God’s Hidden Face
Certain wonderful things always take me by surprise. Driving around the area this past week, I’m reminded once again of how beautiful Michigan can be in the fall. By now that knowledge should be an ingrained part of me, but from year to year I forget. I have a similar experience when I go to the mountains or the seashore. I have a vague, abstract memory of the beauty of the experience, but it only comes on me in full force when I’m actually there.
One of the ways theology has changed in my lifetime concerns the relationship of God to the environment. Historically, Christianity has been oriented more to the human and less to the natural order. The environmental crises of the 20th and 21st centuries have caused theologians and biblical scholars to reassess how we understand creation and our place in it. Where do we find God? In a church building? Beside a lake? In the midst of human interaction?
Clearly we find God in all those places. And, as the beauty of this year’s autumn attests, we find God in the fullness and splendor of the natural world. That’s not to say that the natural world is God. But it is to say that God is revealed to us in nature in ways that complement God’s self revelation in scripture, in sacrament, and in human community. The theologian Sallie McFague called the world, “the body of God”. That’s as good a formulation as I’ve ever heard.
One of the questions we routinely ask ourselves concerns God’s “hiddenness”. Although we see signs of God’s presence in the trees and streams and hills and lakes around us, why is it that God does not come plainly and overtly into our presence? Why must we always infer God from the evidences in scripture and the world? Why doesn’t God go on television, write a blog, have a Facebook page, or tweet?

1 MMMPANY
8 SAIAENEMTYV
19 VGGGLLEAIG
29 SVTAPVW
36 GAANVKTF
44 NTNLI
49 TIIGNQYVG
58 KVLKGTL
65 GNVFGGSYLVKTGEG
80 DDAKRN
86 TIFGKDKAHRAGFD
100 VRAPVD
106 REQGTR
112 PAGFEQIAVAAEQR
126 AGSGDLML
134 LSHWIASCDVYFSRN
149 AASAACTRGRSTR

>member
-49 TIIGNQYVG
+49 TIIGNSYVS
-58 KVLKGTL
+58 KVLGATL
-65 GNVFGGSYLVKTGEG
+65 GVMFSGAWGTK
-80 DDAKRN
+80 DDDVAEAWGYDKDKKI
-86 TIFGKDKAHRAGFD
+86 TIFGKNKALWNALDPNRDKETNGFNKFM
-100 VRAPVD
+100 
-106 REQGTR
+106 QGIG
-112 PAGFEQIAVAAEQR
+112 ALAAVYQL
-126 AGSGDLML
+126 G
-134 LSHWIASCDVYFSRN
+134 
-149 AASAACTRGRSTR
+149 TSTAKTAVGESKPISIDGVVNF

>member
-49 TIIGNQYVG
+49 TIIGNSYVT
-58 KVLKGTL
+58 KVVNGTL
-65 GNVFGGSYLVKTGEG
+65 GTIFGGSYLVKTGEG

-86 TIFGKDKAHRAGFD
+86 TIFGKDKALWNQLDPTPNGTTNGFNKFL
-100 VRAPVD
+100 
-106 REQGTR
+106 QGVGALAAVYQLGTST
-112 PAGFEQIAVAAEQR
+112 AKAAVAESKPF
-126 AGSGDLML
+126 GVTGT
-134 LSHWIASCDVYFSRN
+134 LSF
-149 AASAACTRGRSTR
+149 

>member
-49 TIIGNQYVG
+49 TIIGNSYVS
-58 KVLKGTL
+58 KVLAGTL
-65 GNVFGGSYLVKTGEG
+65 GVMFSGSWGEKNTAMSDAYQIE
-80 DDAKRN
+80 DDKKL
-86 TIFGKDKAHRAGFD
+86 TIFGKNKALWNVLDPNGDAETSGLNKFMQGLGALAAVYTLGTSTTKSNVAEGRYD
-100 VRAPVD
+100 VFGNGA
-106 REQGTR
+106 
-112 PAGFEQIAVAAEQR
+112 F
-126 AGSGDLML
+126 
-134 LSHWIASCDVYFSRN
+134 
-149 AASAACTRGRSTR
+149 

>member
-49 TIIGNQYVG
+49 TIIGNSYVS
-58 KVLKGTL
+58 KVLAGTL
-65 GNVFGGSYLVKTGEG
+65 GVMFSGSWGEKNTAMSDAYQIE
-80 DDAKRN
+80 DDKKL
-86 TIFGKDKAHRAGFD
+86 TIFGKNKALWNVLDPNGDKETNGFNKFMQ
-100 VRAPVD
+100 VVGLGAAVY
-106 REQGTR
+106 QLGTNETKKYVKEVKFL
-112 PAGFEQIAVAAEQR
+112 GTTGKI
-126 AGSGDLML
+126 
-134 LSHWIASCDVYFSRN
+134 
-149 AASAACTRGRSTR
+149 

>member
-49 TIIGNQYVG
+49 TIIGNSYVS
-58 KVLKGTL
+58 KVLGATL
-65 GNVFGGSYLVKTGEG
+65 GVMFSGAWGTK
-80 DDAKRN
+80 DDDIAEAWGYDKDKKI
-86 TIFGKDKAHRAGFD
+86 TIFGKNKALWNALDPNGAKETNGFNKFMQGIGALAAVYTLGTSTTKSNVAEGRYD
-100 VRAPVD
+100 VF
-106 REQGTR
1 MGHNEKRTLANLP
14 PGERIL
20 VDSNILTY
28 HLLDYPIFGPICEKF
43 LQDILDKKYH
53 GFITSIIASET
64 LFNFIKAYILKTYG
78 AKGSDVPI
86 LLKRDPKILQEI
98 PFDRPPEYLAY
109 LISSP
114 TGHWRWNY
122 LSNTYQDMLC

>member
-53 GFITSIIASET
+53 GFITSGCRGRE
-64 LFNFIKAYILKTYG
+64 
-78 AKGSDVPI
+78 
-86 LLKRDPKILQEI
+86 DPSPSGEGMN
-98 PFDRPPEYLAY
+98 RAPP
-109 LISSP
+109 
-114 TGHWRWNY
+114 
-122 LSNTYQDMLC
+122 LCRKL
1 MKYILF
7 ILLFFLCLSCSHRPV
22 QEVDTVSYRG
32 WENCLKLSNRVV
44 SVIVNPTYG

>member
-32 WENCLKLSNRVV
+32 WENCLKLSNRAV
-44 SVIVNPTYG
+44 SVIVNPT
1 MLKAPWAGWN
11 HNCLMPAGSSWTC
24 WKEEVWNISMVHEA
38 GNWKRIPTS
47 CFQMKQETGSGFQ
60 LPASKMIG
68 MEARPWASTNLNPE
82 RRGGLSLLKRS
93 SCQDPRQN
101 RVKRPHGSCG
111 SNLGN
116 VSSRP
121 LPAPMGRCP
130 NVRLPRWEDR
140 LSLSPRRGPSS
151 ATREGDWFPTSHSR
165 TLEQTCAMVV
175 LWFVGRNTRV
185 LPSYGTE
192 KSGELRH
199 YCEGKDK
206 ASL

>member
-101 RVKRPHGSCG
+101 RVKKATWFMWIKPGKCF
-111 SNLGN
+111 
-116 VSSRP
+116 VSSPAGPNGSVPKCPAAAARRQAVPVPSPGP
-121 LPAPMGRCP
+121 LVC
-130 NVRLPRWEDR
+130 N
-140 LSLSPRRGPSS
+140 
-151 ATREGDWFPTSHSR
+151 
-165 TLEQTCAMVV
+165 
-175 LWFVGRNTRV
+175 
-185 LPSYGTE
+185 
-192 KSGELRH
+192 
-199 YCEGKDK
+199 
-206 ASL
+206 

One answer to that question was suggested by Archbishop Anthony Bloom, who suggested that God’s hiddenness might actually be an act of mercy: taken full on, God’s presence might just be too much for us. As John Irving once asked, how could I have a direct experience of God without being obliterated by it? How can God and I relate and still leave room for there to be a me?
In yesterday’s reading from Exodus, Moses concludes his visit atop Mount Sinai by asking that Yahweh show himself. Yahweh replies that he will be faithful to Israel in any number of ways, but he politely turns down the request to allow Moses to look directly at him. “You cannot see my face; for no one shall see me and live." [Exodus 33]
What Yahweh seems to be saying in this passage is that we humans will always have to content ourselves with seeing God obliquely. We cannot see God’s face and live. But we can see God in other ways. We see God in deep and mutual human relationships. We see God in the quest for justice. We hear God in scripture and we experience God in sacrament. And we see signs of God’s beauty and purpose in the natural world that surrounds us, especially now, in such plenitude and grace.
The theologians’ word for this kind of theology is apophatic, defined by the Oxford English Dictionary as “applied to knowledge of God obtained by way of negation.” Or as a seminary professor friend of mine once put it, “God is not in creation. God is behind us, with his hand on our shoulders”. It seems that’s as much as we can take.
As you experience the beauty of October in Michigan, let it be a sign for you of the One who is behind and around and among us. We cannot see that One’s face. But we can know that One’s presence by opening our eyes, our ears, and our hearts to the world.